Nary an NBA organization has endured a talent drain on the scale of the Blazers this offseason, as veteran presences LaMarcus Aldridge (San Antonio), Wesley Matthews (Dallas), Robin Lopez (New York), and Nicolas Batum (Charlotte) have taken their talents elsewhere, either via free agency or trade. With the preceding in tow last season, Lillard averaged 21.0 points (on 43 percent shooting), 6.2 assists, 4.6 rebounds, 2.4 three-pointers, and 1.2 steals in 36 minutes. Digging deeper, he offset a career-low 34-percent clip from three-point range with new-found finishing ability around the hoop, hitting 64 percent from within three feet, which helped the point guard maintain a true-shooting percentage within the norm established in his first two campaigns (56 percent overall). Becoming the focus of opposing defenses could curtail some of his efficiency, but coach Terry Stotts is apt to ride Lillard with no other established offensive force on the roster. Of utmost concern is how Lillard will mesh with upwards of 10 new teammates, most of whom boast one-dimensional games. If his scoring achieves new heights, as expected, a dip in his nightly assist offerings could very well be one of the side effects.
Damian Lillard emerged as a bonafide star in his second season in the league, averaging 20.7 points (on 42-percent shooting), 5.6 assists, 3.5 rebounds, and 0.8 steals in 36 minutes per game. Despite logging nearly three fewer minutes per game, the first-time All-Star increased his efficiency by improving his three-pointers made from 2.3 to 2.7, while still boosting his efficiency from beyond the arc (37 to 39 percent). Moreover, Lillard's decision-making improved in lockstep, as he posted a 2.33 AST/TO versus his rookie mark of 2.17. While it isn't necessarily reflected in his overall line, the 2012-13 Rookie of the Year leaves much to be desired on the defensive end of the court. In any case, his primary offseason aim, improving his conditioning, may actually be achieved by failing to land a roster spot on Team USA and avoiding the extra miles placed on a player in international play.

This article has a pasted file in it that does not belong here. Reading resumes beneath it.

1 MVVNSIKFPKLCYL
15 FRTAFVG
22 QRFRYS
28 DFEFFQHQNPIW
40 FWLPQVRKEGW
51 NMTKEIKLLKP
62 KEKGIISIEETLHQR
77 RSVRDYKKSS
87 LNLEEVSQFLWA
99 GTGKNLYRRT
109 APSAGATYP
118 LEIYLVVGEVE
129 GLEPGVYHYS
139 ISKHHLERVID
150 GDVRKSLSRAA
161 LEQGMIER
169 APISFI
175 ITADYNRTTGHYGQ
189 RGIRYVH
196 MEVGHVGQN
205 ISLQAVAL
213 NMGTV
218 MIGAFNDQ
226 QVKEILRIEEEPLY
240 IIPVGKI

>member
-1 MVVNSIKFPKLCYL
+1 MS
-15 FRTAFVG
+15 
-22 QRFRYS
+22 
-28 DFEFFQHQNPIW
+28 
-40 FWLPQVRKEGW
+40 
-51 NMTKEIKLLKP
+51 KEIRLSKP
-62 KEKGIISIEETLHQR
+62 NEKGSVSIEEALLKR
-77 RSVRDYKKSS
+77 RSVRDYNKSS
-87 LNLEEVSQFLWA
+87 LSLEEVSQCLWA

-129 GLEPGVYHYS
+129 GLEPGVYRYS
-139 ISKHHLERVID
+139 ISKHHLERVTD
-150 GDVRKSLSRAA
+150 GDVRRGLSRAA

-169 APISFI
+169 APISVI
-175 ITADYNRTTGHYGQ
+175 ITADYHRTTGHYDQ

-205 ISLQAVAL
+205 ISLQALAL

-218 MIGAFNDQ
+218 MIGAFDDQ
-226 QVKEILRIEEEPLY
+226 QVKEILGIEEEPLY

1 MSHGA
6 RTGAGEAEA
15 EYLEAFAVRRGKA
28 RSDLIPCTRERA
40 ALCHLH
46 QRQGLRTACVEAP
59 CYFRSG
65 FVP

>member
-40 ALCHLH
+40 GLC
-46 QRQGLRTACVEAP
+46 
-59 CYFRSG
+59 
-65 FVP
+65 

Damian Lillard – from noted basketball power Weber State – took the NBA by storm in his first season, posting averages of 19.0 points, 6.5 assists and 3.1 boards while shooting over 42 percent from the floor and 84 percent from the free-throw line. That performance earned him much-deserved Rookie of the Year honors. What can we expect from Lillard in his sophomore campaign? The Blazers are hoping for even more – and less. As impressive as he was on the offensive end last season, the word "sieve" comes up entirely too often in assessments of his defense. You can expect that to be a big offseason priority – Portland even discussed having Lillard work out with Hall-of-Famer Gary Payton – and while steals aren't an ideal measure of a basketball player's defensive prowess, it seems fair to expect his average (0.9 steals last season) to increase. On the other hand, one of the reasons Lillard put up such impressive numbers was usage – he logged a staggering 389 mpg last season – second-most in the league. The Blazers would like to reduce his workload a bit this year, which is one reason they used the 10th overall pick in the 2013 draft on C.J. McCollum and added veteran guard Mo Williams in free agency. Ideally, the efficiency that comes from a year's experience in the league will offset any loss of playing time.
Lillard was named the co-MVP of the Las Vegas Summer League after averaging an impressive 26.5 points (on 43.8 percent shooting), 5.3 dimes, and 4.0 rebounds in four contests. In the process, he dazzled the crowd with a smooth stroke from outside and an ability to finish at the rim through contact, while also excelling in the pick-and-roll. If he establishes instant chemistry with Aldridge the All-Star, Lillard’s ample minutes load and status as Portland’s unquestioned floor general could result in an interesting Rookie of the Year conversation.
More Fantasy News
Efficient in preseason win
Lillard supplied 25 points (8-13 FG, 3-4 3Pt, 6-6 FT), five rebounds, four assists, two blocks and one steal across 29 minutes during the Trail Blazers' 126-118 preseason win over the Jazz on Wednesday.
Suffers hamstring injury